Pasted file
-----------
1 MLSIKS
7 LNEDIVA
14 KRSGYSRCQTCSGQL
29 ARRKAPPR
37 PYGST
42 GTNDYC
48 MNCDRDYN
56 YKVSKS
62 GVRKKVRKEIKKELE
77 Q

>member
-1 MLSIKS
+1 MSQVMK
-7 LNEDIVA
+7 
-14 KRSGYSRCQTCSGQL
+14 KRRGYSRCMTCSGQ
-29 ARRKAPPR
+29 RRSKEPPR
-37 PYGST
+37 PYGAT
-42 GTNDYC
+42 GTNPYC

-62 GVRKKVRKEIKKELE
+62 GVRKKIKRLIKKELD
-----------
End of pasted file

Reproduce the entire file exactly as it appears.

1 MLSIKS
7 LNEDIVA
14 KRSGYSRCQTCSGQL
29 ARRKAPPR
37 PYGST
42 GTNDYC
48 MNCDRDYN
56 YKVSKS
62 GVRKKVRKEIKKELE
77 Q

>member
-1 MLSIKS
+1 MSQVMK
-7 LNEDIVA
+7 
-14 KRSGYSRCQTCSGQL
+14 KRRGYSRCMTCSGQ
-29 ARRKAPPR
+29 RRSKEPPR
-37 PYGST
+37 PYGAT
-42 GTNDYC
+42 GTNPYC

-62 GVRKKVRKEIKKELE
+62 GVRKKIKRLIKKELD